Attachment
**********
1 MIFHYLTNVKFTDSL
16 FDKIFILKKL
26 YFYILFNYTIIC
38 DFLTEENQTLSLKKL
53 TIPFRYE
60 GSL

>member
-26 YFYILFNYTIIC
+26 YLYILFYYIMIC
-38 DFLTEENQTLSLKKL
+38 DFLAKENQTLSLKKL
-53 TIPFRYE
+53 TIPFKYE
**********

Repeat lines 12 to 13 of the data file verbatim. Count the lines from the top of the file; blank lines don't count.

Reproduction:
-53 TIPFRYE
+53 TIPFKYE